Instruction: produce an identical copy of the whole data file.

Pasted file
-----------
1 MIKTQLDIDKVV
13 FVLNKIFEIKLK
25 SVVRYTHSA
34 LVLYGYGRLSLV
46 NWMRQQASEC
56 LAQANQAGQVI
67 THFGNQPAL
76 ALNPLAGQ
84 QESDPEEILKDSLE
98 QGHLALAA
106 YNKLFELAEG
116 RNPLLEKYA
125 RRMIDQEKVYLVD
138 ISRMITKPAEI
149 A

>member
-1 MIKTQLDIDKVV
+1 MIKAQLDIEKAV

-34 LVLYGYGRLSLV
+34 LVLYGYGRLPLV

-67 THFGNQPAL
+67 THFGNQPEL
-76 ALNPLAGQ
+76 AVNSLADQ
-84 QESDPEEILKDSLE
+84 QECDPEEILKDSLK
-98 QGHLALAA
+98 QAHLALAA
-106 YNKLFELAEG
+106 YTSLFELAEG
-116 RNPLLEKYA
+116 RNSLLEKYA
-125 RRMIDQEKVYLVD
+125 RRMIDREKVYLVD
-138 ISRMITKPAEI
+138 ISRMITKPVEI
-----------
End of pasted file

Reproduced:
1 MIKTQLDIDKVV
13 FVLNKIFEIKLK
25 SVVRYTHSA
34 LVLYGYGRLSLV
46 NWMRQQASEC
56 LAQANQAGQVI
67 THFGNQPAL
76 ALNPLAGQ
84 QESDPEEILKDSLE
98 QGHLALAA
106 YNKLFELAEG
116 RNPLLEKYA
125 RRMIDQEKVYLVD
138 ISRMITKPAEI
149 A

>member
-1 MIKTQLDIDKVV
+1 MIKAQLDIEKAV

-34 LVLYGYGRLSLV
+34 LVLYGYGRLPLV

-67 THFGNQPAL
+67 THFGNQPEL
-76 ALNPLAGQ
+76 AVNSLADQ
-84 QESDPEEILKDSLE
+84 QECDPEEILKDSLK
-98 QGHLALAA
+98 QAHLALAA
-106 YNKLFELAEG
+106 YTSLFELAEG
-116 RNPLLEKYA
+116 RNSLLEKYA
-125 RRMIDQEKVYLVD
+125 RRMIDREKVYLVD
-138 ISRMITKPAEI
+138 ISRMITKPVEI